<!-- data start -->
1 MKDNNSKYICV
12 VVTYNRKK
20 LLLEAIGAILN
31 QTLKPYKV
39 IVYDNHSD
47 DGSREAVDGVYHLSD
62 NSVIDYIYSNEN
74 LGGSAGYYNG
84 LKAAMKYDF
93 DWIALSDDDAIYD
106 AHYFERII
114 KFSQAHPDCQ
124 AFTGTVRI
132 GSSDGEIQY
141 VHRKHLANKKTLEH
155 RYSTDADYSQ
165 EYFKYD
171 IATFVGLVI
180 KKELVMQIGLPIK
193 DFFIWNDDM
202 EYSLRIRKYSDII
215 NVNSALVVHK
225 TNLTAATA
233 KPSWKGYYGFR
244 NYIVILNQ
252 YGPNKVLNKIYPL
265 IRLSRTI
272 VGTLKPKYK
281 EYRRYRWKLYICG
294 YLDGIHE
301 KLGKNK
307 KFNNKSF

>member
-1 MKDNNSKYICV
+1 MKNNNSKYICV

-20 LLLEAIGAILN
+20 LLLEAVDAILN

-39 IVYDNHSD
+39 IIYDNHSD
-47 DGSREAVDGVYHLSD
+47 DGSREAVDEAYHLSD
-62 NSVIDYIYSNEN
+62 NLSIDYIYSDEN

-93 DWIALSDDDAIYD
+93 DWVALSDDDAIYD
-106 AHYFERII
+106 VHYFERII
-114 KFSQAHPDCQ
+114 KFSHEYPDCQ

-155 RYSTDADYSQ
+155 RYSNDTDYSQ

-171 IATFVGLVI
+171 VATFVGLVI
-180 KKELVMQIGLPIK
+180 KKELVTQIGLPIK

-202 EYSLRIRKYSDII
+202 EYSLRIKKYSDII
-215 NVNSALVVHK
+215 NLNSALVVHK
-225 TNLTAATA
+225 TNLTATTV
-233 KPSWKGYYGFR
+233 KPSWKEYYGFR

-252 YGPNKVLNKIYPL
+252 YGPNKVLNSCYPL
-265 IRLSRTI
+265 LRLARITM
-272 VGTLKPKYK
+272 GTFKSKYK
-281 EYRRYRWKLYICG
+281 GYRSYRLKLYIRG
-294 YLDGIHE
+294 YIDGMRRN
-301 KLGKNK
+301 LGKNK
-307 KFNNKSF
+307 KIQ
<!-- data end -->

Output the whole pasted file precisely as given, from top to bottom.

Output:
1 MKDNNSKYICV
12 VVTYNRKK
20 LLLEAIGAILN
31 QTLKPYKV
39 IVYDNHSD
47 DGSREAVDGVYHLSD
62 NSVIDYIYSNEN
74 LGGSAGYYNG
84 LKAAMKYDF
93 DWIALSDDDAIYD
106 AHYFERII
114 KFSQAHPDCQ
124 AFTGTVRI
132 GSSDGEIQY
141 VHRKHLANKKTLEH
155 RYSTDADYSQ
165 EYFKYD
171 IATFVGLVI
180 KKELVMQIGLPIK
193 DFFIWNDDM
202 EYSLRIRKYSDII
215 NVNSALVVHK
225 TNLTAATA
233 KPSWKGYYGFR
244 NYIVILNQ
252 YGPNKVLNKIYPL
265 IRLSRTI
272 VGTLKPKYK
281 EYRRYRWKLYICG
294 YLDGIHE
301 KLGKNK
307 KFNNKSF

>member
-1 MKDNNSKYICV
+1 MKNNNSKYICV

-20 LLLEAIGAILN
+20 LLLEAVDAILN

-39 IVYDNHSD
+39 IIYDNHSD
-47 DGSREAVDGVYHLSD
+47 DGSREAVDEAYHLSD
-62 NSVIDYIYSNEN
+62 NLSIDYIYSDEN

-93 DWIALSDDDAIYD
+93 DWVALSDDDAIYD
-106 AHYFERII
+106 VHYFERII
-114 KFSQAHPDCQ
+114 KFSHEYPDCQ

-155 RYSTDADYSQ
+155 RYSNDTDYSQ

-171 IATFVGLVI
+171 VATFVGLVI
-180 KKELVMQIGLPIK
+180 KKELVTQIGLPIK

-202 EYSLRIRKYSDII
+202 EYSLRIKKYSDII
-215 NVNSALVVHK
+215 NLNSALVVHK
-225 TNLTAATA
+225 TNLTATTV
-233 KPSWKGYYGFR
+233 KPSWKEYYGFR

-252 YGPNKVLNKIYPL
+252 YGPNKVLNSCYPL
-265 IRLSRTI
+265 LRLARITM
-272 VGTLKPKYK
+272 GTFKSKYK
-281 EYRRYRWKLYICG
+281 GYRSYRLKLYIRG
-294 YLDGIHE
+294 YIDGMRRN
-301 KLGKNK
+301 LGKNK
-307 KFNNKSF
+307 KIQ